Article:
By JEFF LUND
July 30, 2018
There are eagles. Of the few clouds, there’s one that looks like a grayling. Another that’s an elk hair caddis and then there are thin, white ones that aren’t much of anything except for what they are supposed to be.
This is why I find it hard to read during the summer. Too many simple distractions.
A few nights ago, around a campfire in which everything from proper sticks for S’mores to the importance of historical context when reading literature was discussed, I admitted my problem with reading.
I said I couldn’t, not during summer.
It abruptly stopped the fluid conversation I was having with the most avid reader at the campfire, one who has one of my favorite books, The River Why in her top 5.
“But what if there’s a really good story?”
I stood my sandy ground, knowing she was right.
The next afternoon I took my place in a deck chair, armed with a collection of some of the best outdoor writing of last century according to Field and Stream magazine.
Low tide revealed a beach peppered with golf balls. It makes sense, because when you are getting ten golf balls tossed one every two seconds, it’s hard to maintain any consistency. If someone manages a streak, the awkwardly fluid movements are comical. Throw in a whiff and you’ve got a 26-second video that is impossible to watch with a straight face. Scott receiving the rapid-fire tosses from me, while Troy’s chuckle becomes a belly laugh that Ron, Brian and Chris readily join. They left two weeks ago, but have distracted me from the pages.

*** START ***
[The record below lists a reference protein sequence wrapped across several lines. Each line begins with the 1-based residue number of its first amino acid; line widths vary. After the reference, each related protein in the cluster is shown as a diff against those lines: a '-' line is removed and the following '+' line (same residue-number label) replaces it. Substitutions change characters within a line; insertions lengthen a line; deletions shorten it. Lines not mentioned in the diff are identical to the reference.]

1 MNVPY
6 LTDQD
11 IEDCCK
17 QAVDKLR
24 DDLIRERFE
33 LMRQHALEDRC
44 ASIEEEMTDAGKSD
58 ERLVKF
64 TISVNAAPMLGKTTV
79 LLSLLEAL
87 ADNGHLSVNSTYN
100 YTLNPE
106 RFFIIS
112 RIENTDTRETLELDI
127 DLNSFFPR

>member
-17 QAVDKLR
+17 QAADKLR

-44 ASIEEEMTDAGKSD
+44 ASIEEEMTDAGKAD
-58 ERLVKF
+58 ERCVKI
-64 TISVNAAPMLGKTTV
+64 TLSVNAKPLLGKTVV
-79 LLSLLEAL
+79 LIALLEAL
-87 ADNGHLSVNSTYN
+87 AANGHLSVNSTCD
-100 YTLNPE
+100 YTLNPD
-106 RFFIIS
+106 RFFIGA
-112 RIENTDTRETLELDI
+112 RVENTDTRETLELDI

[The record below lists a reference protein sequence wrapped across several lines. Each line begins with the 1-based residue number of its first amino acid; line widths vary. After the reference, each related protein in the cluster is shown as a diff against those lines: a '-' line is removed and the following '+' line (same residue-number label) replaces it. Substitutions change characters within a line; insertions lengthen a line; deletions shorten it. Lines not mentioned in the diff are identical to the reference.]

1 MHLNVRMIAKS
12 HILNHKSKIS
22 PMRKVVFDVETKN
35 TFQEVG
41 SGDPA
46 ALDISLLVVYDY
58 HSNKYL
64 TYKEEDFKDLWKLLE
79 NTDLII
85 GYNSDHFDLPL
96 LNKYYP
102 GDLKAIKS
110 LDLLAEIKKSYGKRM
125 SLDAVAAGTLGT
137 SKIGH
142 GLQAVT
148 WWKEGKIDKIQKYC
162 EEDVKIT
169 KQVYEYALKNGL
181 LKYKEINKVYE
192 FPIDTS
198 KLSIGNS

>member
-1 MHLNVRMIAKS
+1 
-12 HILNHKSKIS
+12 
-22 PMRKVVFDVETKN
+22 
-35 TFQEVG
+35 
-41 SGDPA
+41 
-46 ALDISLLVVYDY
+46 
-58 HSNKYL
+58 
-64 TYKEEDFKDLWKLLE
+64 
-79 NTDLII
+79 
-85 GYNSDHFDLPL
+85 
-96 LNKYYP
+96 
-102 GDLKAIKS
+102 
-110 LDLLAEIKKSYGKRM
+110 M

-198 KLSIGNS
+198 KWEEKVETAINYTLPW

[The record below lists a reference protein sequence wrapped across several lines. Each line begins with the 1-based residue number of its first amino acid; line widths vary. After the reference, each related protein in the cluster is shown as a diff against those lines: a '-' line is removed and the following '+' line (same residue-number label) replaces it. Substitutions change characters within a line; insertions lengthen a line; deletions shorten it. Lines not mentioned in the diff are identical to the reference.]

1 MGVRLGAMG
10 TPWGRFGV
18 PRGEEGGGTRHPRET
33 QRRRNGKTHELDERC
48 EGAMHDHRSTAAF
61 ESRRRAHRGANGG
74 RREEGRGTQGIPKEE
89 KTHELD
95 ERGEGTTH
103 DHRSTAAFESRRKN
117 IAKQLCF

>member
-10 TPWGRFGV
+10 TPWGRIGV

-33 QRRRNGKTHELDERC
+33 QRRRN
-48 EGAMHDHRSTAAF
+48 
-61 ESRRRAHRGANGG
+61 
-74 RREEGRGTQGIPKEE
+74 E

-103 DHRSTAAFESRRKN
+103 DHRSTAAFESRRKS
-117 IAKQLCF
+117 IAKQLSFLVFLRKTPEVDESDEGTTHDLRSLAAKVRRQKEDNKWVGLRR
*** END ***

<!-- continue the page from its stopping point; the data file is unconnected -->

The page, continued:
Maybe I read more than I think because 5-10 pages between distractions isn’t much, but that can equate to a full story of Russell Chatham fishing the San Francisco Bay at midnight for stripers in the 1970s or Ed Zern meeting a friend of his father’s so sadly eroded mentally, that the man thought Zern was his father, and spoke to him as such.
After reading that one I couldn’t help but think what will be saved in my memory card from this summer, and what might be sacrificed since there’s only so much space on the hard drive. What I do know with certainty is that it’s been an all-time summer that has passed with all-time speed.
Summers go far too fast and only accelerate the more you cook fajitas on jet boil stoves next to lakes with coolers of fish on ice in the truck bed behind you. The calendar loses its days carelessly the more you wake up at 4 a.m. to catch the tide, row up river to the best trout spot you know of and catch salmon on 6-weight fly rods, drive an extra 15 miles to get a burger in a town without cell phone reception or see people catch their first ever salmon.
Any little relic can trigger a memory and take me from the words of Chatham, Nick Lyons or other greats.
Then, there are the people who bring weight to all of those experiences. People I’ve known since I was a kid, since I lived in California, since I moved back, or since a week ago. They might remember the moments and recall them a little differently, but that’s not the point.
What is the point is that all of those things conspire against me sitting down to read for a prolonged period of time.
That’s why I can’t…well, I find it difficult, to read a lot during the summer.
It’s a poor excuse, yet perfectly reasonable at the same time.
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